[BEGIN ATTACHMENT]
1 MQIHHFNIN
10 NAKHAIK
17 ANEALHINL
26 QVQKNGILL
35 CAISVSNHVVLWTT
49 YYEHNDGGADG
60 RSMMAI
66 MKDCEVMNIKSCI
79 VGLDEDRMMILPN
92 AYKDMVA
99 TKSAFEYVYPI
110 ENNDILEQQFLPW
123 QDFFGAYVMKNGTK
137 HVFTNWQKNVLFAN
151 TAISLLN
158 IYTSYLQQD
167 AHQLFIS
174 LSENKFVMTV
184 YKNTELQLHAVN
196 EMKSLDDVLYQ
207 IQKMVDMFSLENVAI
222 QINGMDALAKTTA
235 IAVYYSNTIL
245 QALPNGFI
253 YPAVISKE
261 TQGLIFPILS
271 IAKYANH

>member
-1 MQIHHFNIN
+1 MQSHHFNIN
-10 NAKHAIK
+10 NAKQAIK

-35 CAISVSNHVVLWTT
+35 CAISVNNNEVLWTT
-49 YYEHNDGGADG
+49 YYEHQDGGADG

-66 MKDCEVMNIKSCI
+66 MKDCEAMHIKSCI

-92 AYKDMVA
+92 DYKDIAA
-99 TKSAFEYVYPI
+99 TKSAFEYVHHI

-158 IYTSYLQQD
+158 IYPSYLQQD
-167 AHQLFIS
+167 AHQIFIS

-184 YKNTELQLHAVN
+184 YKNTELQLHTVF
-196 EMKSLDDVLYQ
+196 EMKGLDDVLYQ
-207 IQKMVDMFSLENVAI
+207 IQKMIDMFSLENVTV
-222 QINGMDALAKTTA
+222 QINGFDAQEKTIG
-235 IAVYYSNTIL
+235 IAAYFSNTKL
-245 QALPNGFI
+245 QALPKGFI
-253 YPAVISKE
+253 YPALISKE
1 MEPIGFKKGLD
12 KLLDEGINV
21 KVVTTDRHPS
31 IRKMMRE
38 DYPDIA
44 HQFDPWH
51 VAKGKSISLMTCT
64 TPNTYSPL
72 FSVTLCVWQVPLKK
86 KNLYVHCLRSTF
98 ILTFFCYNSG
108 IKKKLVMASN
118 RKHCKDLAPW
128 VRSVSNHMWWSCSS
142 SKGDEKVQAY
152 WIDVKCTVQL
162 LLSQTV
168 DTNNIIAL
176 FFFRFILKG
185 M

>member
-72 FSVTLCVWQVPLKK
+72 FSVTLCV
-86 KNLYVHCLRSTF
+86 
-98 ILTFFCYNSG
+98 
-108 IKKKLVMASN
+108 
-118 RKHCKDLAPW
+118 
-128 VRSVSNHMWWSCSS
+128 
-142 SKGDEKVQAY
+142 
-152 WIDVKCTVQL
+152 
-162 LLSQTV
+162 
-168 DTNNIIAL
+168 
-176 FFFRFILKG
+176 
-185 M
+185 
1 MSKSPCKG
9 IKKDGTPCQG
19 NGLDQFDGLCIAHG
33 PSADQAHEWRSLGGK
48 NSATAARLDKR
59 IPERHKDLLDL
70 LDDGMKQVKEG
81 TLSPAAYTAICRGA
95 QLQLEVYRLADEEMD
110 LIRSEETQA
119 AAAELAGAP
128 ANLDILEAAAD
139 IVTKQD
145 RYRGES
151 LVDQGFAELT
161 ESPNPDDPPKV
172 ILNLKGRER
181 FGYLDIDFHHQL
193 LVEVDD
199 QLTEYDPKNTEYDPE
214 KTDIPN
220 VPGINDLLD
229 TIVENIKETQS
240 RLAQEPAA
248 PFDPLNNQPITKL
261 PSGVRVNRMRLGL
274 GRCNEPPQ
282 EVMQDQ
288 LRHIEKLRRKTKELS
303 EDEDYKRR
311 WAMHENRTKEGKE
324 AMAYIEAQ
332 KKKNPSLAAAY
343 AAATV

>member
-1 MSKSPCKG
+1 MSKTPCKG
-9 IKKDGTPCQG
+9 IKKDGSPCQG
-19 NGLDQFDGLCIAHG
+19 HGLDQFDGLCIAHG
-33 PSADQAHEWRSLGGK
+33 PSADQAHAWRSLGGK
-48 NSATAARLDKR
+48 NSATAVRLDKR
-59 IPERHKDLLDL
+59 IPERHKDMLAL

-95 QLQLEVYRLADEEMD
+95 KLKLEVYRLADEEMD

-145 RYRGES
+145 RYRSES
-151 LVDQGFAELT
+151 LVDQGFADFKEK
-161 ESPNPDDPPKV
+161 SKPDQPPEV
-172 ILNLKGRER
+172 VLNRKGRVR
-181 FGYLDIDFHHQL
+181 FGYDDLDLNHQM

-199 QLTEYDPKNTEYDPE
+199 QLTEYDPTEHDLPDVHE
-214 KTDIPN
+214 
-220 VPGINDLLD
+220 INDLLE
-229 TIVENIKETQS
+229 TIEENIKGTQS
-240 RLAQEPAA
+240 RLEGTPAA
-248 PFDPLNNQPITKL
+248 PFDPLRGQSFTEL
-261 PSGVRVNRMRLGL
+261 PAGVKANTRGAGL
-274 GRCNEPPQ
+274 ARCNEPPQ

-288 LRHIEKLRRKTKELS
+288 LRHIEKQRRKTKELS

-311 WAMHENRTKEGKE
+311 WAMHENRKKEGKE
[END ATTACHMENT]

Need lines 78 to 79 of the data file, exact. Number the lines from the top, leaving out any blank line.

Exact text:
168 DTNNIIAL
176 FFFRFILKG